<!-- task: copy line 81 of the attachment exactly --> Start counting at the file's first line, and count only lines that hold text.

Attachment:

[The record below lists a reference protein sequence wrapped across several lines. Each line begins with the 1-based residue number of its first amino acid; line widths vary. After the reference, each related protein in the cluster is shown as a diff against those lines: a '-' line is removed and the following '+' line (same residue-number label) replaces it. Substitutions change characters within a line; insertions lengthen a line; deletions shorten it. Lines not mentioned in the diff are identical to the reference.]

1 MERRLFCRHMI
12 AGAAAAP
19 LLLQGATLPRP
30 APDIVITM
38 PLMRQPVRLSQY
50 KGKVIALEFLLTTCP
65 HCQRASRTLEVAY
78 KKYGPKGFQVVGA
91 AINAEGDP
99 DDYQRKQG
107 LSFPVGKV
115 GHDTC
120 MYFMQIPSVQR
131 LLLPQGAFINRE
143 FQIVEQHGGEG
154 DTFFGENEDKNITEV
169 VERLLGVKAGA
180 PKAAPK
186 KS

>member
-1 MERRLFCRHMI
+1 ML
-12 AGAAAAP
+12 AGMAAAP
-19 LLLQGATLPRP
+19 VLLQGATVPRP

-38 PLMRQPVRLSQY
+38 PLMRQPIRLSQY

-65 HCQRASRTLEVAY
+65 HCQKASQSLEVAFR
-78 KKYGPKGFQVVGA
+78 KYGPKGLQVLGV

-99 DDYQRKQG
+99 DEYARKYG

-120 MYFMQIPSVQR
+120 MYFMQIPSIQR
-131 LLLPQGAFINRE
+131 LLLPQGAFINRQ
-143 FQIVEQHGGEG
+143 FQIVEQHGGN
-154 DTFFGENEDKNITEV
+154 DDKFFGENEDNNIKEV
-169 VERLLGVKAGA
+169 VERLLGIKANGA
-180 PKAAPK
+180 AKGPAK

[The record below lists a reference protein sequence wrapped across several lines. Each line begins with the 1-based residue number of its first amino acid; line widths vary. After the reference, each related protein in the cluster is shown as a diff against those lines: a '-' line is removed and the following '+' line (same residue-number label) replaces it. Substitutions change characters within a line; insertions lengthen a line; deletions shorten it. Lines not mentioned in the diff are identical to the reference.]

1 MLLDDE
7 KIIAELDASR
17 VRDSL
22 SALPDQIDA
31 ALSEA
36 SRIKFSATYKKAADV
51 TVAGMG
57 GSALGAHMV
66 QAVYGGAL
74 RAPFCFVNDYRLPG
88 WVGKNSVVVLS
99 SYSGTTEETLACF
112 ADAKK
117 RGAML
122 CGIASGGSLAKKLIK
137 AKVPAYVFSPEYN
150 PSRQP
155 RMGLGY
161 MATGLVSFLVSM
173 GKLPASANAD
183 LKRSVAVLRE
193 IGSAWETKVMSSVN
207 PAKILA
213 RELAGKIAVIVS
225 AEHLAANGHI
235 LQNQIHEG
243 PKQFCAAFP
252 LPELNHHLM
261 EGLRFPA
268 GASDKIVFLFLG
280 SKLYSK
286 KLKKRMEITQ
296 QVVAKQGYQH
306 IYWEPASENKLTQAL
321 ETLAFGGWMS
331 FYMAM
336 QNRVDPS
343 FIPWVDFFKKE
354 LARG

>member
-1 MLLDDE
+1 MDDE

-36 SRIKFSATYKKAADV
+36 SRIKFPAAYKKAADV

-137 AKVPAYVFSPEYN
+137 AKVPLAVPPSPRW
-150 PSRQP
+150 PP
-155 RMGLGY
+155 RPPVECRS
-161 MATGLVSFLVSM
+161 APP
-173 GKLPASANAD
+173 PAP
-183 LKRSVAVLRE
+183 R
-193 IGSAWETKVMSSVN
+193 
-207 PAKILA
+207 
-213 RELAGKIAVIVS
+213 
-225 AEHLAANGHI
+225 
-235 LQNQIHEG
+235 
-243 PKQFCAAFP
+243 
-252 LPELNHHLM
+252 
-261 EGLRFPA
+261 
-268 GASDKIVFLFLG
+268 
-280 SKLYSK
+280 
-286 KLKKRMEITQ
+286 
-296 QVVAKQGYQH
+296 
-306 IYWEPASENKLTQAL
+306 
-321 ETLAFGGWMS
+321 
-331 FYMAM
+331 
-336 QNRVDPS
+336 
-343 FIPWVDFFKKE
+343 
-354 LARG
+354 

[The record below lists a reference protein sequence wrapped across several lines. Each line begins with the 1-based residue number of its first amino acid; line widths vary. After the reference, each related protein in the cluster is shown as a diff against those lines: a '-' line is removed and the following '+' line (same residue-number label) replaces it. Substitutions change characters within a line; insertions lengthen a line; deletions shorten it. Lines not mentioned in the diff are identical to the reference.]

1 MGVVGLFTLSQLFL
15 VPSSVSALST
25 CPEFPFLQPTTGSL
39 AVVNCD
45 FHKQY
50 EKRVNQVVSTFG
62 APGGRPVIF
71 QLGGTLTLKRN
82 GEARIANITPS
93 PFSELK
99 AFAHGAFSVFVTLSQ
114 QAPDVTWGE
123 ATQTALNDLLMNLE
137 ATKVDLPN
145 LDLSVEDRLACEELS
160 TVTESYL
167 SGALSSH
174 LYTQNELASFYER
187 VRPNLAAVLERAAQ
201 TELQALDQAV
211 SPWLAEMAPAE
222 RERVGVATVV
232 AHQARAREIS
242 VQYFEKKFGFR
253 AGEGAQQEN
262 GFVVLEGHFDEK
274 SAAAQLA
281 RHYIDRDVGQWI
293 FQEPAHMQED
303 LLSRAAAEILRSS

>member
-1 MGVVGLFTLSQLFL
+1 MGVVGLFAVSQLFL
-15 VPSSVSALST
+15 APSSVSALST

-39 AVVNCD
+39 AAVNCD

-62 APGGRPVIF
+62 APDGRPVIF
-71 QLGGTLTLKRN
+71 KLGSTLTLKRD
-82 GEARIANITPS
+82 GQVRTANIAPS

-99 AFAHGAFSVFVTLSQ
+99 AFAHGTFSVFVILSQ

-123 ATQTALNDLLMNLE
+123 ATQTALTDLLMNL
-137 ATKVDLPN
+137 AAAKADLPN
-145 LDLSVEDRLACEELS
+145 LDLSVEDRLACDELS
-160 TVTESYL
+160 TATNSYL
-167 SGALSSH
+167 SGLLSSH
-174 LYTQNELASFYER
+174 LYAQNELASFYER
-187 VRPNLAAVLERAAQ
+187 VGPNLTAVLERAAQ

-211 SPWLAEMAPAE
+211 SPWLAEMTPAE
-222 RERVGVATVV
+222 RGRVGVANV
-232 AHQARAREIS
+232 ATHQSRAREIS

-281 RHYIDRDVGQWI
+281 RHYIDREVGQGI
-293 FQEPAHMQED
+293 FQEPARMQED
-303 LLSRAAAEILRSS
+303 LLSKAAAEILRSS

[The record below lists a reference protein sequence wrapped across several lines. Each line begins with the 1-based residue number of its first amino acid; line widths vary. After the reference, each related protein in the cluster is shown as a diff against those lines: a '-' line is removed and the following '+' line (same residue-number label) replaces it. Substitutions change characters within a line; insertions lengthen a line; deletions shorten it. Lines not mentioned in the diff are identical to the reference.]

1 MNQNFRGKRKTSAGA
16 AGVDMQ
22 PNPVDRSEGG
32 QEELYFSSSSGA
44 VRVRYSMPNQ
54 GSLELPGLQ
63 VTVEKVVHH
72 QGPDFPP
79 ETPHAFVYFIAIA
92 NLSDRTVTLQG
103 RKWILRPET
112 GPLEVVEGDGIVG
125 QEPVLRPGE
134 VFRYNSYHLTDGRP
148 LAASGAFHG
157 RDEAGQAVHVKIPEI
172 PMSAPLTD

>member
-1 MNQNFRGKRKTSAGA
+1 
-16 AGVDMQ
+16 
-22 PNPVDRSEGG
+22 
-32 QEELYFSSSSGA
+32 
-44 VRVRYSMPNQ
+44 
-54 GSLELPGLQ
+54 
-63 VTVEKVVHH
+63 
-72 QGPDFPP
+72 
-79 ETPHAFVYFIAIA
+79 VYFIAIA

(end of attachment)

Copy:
296 QVVAKQGYQH